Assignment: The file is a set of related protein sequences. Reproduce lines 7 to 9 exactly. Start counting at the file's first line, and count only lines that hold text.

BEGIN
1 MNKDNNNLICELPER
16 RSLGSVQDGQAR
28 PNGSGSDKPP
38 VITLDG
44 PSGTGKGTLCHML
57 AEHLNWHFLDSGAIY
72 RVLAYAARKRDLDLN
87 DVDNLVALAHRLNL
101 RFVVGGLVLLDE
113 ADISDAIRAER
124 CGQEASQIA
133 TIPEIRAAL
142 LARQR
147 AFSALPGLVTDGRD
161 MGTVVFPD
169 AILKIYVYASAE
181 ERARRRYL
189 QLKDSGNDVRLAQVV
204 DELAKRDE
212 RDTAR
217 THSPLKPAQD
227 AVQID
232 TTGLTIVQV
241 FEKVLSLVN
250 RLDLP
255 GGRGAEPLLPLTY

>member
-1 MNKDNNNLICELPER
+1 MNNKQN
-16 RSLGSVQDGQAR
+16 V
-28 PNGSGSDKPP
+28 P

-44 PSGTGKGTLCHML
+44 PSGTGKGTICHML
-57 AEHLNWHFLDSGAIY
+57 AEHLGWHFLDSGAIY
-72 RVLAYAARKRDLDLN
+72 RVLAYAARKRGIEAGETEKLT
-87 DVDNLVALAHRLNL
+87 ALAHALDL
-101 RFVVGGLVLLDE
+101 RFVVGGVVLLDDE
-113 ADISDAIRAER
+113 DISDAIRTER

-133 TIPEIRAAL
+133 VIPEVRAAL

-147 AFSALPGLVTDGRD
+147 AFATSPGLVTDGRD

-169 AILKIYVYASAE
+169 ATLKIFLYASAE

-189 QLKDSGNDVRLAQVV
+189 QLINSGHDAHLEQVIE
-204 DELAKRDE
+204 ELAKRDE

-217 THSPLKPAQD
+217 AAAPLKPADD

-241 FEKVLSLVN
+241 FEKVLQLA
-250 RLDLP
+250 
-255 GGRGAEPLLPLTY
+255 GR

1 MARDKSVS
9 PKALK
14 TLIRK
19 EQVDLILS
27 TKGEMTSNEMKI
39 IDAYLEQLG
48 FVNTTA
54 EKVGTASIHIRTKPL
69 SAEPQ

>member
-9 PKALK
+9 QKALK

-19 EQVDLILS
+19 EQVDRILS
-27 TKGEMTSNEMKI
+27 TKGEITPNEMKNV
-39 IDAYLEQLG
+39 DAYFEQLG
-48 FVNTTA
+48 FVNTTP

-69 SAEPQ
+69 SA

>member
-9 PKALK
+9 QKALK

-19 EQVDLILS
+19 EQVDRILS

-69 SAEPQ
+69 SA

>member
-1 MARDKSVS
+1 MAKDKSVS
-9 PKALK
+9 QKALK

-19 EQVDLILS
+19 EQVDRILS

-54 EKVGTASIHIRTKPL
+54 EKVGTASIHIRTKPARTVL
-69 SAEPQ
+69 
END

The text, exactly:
72 RVLAYAARKRDLDLN
87 DVDNLVALAHRLNL
101 RFVVGGLVLLDE